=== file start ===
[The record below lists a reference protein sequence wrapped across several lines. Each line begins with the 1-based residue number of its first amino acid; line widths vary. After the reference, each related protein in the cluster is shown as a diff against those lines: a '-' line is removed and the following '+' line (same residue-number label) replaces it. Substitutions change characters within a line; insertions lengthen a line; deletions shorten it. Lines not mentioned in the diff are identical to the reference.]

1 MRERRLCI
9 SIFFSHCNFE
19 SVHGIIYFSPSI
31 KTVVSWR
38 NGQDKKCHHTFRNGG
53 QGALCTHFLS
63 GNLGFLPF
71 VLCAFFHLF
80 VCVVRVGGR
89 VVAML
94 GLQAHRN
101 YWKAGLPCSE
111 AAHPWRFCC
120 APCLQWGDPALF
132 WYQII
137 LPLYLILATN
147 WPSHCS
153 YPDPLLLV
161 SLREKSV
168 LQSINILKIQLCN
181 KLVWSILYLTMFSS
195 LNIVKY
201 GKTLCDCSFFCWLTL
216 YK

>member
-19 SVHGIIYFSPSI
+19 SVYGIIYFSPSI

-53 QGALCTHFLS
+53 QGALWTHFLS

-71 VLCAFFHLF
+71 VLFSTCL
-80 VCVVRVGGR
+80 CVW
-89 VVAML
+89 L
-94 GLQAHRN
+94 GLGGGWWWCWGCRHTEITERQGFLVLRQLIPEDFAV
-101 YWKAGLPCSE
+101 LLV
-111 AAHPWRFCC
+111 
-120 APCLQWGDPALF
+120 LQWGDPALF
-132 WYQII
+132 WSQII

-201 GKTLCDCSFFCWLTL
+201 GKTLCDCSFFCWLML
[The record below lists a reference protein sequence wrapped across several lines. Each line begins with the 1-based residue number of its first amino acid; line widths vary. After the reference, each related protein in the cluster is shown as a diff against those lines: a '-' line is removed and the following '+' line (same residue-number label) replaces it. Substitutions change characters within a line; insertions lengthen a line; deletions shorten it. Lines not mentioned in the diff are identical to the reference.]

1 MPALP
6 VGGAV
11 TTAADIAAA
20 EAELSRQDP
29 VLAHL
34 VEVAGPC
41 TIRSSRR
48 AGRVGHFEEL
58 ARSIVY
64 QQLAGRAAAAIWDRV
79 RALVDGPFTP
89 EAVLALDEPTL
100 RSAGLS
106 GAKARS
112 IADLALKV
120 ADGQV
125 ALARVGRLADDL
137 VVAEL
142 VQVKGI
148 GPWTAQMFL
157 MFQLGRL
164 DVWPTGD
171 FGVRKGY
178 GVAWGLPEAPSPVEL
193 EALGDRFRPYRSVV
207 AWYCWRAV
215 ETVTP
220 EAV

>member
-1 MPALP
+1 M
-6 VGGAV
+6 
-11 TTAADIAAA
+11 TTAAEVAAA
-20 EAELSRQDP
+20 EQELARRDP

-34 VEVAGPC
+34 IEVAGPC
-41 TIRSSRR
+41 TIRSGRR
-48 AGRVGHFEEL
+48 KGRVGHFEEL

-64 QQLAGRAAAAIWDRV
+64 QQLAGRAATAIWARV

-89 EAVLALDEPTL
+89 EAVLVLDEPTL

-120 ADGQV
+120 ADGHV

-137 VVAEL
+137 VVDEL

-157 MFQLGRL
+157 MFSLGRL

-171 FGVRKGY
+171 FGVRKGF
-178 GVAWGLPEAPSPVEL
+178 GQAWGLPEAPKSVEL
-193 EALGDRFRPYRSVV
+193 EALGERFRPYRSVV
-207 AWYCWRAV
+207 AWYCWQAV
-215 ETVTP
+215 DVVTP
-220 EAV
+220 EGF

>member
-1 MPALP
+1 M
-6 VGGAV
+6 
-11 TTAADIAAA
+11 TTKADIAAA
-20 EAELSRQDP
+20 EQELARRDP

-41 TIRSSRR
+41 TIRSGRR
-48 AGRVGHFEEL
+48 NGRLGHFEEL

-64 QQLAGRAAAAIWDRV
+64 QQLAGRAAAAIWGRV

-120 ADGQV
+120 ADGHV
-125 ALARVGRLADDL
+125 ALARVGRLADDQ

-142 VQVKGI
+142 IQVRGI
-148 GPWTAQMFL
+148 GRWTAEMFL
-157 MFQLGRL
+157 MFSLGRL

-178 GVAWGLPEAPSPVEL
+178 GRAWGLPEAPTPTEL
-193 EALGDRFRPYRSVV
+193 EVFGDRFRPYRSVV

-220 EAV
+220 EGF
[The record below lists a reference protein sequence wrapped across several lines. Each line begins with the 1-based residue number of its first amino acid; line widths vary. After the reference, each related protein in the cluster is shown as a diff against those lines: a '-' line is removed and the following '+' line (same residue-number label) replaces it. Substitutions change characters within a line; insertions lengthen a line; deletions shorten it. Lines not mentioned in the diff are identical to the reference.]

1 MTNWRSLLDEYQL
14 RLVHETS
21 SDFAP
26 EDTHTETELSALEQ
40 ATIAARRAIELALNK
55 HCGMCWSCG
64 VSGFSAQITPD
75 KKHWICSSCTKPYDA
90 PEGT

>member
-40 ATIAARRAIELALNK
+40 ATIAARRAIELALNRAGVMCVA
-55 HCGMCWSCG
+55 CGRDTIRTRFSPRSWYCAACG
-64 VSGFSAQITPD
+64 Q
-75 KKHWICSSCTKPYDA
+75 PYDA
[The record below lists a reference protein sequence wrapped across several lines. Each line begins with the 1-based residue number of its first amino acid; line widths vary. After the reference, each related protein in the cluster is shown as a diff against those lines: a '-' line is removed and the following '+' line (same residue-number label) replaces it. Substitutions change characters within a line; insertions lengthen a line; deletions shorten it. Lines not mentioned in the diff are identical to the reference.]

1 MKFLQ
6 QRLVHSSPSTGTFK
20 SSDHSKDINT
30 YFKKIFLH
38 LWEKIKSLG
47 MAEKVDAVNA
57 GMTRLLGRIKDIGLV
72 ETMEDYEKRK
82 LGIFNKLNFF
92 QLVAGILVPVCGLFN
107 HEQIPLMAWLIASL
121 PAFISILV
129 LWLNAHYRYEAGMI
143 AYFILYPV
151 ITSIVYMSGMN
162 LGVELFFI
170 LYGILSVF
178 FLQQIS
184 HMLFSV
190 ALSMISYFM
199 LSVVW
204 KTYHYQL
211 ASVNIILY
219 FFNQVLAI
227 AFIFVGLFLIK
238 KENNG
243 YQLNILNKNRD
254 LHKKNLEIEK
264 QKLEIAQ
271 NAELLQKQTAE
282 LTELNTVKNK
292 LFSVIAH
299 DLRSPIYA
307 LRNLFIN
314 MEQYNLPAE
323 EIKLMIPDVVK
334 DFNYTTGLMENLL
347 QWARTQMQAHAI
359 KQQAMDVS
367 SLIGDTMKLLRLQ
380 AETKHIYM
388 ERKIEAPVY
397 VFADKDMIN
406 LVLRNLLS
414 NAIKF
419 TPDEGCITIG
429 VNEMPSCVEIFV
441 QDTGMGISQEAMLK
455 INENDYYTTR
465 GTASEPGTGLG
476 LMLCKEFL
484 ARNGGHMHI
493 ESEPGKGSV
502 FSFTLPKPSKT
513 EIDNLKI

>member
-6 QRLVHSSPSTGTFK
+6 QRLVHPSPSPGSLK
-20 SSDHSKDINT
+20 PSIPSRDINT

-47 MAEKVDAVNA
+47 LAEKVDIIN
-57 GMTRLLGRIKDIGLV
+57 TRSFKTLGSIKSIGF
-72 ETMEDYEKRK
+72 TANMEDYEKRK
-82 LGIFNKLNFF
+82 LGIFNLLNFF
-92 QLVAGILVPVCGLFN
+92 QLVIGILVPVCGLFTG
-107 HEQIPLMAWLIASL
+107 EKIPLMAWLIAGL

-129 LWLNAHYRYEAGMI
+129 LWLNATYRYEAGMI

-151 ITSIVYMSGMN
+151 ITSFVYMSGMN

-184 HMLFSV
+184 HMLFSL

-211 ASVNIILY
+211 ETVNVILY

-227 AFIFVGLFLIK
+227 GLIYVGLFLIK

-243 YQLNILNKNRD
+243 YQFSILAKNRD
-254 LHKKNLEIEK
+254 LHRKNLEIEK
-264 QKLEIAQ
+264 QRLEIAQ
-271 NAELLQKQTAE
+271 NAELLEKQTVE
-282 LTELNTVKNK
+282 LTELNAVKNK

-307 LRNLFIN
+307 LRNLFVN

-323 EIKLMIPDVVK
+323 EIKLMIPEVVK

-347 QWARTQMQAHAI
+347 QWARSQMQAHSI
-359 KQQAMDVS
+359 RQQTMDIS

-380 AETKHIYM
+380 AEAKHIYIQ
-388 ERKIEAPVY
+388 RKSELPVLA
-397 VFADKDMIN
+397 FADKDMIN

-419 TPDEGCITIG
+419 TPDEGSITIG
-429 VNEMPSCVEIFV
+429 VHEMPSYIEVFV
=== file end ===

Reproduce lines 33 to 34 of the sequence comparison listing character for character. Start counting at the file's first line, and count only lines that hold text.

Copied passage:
-80 VCVVRVGGR
+80 CVW